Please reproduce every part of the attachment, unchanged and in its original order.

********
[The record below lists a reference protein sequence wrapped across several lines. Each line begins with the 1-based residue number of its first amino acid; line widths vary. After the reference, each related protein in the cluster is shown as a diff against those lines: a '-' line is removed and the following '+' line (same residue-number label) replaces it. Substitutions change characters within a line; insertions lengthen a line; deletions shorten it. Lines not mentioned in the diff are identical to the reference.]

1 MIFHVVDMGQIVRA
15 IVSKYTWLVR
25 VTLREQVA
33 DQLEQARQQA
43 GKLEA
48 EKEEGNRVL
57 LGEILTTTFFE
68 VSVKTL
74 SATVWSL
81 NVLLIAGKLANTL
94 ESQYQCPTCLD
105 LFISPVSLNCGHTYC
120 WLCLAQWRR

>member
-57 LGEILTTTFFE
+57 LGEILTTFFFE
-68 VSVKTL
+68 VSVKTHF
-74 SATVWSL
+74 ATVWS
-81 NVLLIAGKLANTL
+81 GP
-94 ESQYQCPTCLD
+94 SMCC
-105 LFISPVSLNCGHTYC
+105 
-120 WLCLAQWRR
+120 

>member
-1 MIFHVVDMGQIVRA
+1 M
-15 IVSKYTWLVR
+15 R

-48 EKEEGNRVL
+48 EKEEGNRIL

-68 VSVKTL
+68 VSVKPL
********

[The record below lists a reference protein sequence wrapped across several lines. Each line begins with the 1-based residue number of its first amino acid; line widths vary. After the reference, each related protein in the cluster is shown as a diff against those lines: a '-' line is removed and the following '+' line (same residue-number label) replaces it. Substitutions change characters within a line; insertions lengthen a line; deletions shorten it. Lines not mentioned in the diff are identical to the reference.]

1 MIFHVVDMGQIVRA
15 IVSKYTWLVR
25 VTLREQVA
33 DQLEQARQQA
43 GKLEA
48 EKEEGNRVL
57 LGEILTTTFFE
68 VSVKTL
74 SATVWSL
81 NVLLIAGKLANTL
94 ESQYQCPTCLD
105 LFISPVSLNCGHTYC
120 WLCLAQWRR

>member
-57 LGEILTTTFFE
+57 LGEILTTFFFE
-68 VSVKTL
+68 VSVKTHF
-74 SATVWSL
+74 ATVWS
-81 NVLLIAGKLANTL
+81 GP
-94 ESQYQCPTCLD
+94 SMCC
-105 LFISPVSLNCGHTYC
+105 
-120 WLCLAQWRR
+120 

>member
-1 MIFHVVDMGQIVRA
+1 M
-15 IVSKYTWLVR
+15 R

-48 EKEEGNRVL
+48 EKEEGNRIL

-68 VSVKTL
+68 VSVKPL